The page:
After invite row, event on January 29 to ‘raise voice against suppression’
In the backdrop of the rescinding of the invitation extended to Nayantara Sahgal for the 92nd All India Marathi Literary Meet, authors and writers from the Marathi community have decided to come together to not only honour the noted English language author but to also assert and uphold the right to free expression.
In an open-to-all literary meet scheduled for January 29, writers and artists from Marathi literature and the arts field are coming together to voice their views against suppression.
Sahgal is expected to attend the programme and may even address the gathering. Celebrated Carnatic vocalist TM Krishna, a known critic of the Modi regime, who had faced similar censorship in November last year after an event sponsored by Airport Authority of India was called off allegedly under pressure from right-wingers, is also slated to attend.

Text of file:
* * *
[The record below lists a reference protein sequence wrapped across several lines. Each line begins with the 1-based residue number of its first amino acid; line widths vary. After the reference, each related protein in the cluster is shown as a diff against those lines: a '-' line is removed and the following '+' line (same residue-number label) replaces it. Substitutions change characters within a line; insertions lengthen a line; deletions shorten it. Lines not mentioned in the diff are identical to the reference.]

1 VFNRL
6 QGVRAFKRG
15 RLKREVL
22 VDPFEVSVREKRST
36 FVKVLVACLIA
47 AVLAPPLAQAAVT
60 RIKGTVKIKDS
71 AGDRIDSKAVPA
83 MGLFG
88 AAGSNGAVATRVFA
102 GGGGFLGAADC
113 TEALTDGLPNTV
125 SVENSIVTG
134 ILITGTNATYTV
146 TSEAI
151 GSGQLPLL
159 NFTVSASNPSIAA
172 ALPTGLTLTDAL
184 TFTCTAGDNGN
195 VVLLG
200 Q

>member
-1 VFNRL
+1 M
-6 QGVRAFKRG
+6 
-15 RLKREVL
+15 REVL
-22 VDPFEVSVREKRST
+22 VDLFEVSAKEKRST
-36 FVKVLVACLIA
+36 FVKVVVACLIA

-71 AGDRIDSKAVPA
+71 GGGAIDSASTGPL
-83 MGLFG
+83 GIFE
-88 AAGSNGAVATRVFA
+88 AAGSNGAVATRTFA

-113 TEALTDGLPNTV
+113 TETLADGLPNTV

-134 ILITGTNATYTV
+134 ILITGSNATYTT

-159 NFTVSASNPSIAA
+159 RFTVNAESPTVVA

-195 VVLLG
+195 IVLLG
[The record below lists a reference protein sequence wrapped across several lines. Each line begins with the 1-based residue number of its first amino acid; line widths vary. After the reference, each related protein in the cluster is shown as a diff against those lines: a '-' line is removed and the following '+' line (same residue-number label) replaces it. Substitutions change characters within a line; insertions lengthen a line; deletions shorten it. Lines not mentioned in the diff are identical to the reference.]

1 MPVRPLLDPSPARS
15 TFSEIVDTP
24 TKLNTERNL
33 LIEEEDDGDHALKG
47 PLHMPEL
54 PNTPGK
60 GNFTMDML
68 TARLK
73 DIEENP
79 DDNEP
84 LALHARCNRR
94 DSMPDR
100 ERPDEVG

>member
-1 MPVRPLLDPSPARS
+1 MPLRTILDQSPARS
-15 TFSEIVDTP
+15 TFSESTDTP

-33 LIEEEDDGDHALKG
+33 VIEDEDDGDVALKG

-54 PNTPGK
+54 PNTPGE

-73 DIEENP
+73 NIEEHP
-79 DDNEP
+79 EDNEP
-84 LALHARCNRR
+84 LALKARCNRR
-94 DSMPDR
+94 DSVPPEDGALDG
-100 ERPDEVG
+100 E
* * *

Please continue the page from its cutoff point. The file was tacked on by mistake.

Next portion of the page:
Being organised under the banner “Let Us Unite,” the event will see other known artists and authors including Bhalchandra Nemade, Amol Palekar, Arun Khopkar, Sandhya Gokhale, Jayant Pawar, Subodh More, Pushpa Bhave, Dr Ganesh Devi, Sandhya Nare-Pawar, Ganesh Vispute among others who will raise their combined voice against the wrong done to Sahgal and show solidarity.
The programme will be held at Shivaji Mandir in Dadar at 7 pm.
A joint statement issued by them stated: “We want to apologise to Nayantara Sahgal for this shameful incident and want to welcome her in the Marathi society. No political person, party or organisation has organised this. There will be no chief guest nor will it be inaugurated by anyone.”
Writer-journalist Jayant Pawar said that the discussion would focus on the present social scenario in the country. “The idea is to collectively raise voice against suppression. After the Marathi Sahitya Sammelan controversy, there is a need to unite and send a national message from the Marathi art and literary world that our voice cannot be muzzled,” he said.
After several dignitaries refused to replace Sahgal, a widow of a farmer who had committed suicide inaugurated the programme held at Yavatmal, which is at the epicentre of the farm crisis.
Sahgal, 91, a Sahitya Akademi awardee, was at the forefront of the 2015 “award